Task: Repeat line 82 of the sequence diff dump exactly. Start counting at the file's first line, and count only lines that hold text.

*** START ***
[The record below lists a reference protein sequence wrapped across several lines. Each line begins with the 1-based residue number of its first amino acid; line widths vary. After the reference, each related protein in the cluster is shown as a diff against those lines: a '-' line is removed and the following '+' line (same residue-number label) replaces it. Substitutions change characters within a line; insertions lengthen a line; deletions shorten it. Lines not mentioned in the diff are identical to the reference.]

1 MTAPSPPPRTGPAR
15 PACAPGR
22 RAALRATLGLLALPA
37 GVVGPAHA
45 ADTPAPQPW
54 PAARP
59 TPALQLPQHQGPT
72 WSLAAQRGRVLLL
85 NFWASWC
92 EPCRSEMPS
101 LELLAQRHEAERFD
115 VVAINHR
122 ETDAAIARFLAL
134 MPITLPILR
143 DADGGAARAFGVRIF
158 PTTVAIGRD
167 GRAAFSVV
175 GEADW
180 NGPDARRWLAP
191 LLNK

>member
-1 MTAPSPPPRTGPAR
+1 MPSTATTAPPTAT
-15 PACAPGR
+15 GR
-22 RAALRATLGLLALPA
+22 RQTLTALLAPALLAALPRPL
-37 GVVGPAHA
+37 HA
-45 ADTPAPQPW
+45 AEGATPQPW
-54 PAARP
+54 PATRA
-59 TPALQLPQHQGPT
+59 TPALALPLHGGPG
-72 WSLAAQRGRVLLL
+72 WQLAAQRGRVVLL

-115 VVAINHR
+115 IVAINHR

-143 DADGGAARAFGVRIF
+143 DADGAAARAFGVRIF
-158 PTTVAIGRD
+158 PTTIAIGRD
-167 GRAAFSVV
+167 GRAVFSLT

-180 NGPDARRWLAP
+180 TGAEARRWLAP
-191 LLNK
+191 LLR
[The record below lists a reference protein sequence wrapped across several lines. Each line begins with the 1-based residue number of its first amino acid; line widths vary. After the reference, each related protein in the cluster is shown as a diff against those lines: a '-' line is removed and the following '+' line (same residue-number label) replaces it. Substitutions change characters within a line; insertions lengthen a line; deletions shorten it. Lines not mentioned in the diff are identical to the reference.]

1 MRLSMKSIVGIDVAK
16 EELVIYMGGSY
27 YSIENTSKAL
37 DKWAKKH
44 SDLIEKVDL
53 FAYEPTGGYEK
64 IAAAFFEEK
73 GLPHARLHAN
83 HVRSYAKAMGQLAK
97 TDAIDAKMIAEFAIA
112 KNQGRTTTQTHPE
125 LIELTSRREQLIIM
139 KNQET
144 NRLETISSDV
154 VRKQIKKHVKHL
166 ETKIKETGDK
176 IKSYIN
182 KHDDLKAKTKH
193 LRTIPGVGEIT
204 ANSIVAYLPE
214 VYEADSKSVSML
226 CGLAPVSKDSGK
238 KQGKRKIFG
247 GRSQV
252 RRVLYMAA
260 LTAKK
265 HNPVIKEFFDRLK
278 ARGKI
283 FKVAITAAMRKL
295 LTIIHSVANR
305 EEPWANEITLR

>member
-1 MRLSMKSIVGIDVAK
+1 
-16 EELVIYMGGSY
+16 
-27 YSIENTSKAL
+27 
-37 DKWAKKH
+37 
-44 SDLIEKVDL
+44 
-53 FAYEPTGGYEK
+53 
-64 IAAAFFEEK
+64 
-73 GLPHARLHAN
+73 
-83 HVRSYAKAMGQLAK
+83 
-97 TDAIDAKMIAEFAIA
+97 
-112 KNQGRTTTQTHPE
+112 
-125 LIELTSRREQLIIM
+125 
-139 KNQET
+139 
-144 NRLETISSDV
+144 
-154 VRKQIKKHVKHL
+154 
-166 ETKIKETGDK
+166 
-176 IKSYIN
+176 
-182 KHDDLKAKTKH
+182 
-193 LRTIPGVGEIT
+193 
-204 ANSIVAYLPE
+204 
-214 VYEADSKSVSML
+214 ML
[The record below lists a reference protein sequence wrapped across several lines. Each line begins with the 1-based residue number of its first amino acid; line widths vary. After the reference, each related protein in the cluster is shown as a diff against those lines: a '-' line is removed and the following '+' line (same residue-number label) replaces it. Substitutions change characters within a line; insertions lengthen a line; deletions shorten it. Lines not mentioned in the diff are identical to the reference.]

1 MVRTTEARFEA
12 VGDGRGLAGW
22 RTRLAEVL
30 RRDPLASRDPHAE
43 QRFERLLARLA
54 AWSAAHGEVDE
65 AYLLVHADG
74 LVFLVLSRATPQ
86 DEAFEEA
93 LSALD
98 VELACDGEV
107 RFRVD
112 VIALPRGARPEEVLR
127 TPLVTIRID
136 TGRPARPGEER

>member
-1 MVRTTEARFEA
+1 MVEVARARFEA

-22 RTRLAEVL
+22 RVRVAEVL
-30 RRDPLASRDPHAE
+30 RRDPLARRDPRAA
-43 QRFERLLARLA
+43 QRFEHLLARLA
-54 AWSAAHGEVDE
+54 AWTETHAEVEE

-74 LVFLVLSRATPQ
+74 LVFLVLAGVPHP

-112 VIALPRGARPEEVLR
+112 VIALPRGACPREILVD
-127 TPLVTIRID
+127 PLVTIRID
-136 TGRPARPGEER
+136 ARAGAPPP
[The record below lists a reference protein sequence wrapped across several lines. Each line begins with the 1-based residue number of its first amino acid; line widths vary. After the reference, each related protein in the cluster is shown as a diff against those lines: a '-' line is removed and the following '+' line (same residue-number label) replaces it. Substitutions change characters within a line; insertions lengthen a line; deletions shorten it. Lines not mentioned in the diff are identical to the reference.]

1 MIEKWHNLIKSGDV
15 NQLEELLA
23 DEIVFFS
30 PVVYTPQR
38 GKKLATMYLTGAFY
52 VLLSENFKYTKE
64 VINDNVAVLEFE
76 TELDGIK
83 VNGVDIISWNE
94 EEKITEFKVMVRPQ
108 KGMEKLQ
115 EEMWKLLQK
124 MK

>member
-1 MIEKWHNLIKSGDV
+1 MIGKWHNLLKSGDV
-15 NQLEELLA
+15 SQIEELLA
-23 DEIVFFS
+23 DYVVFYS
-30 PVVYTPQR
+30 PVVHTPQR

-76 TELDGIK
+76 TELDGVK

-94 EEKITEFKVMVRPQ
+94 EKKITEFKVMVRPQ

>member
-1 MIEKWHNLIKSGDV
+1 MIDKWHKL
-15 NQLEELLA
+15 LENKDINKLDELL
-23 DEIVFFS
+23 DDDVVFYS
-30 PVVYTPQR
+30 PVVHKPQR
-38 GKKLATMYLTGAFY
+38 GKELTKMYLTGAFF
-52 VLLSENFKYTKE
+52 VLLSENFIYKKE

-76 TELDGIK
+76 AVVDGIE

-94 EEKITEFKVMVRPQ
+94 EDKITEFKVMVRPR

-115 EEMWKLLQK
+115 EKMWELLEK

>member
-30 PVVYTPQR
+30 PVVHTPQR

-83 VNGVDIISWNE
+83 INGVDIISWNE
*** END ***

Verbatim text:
305 EEPWANEITLR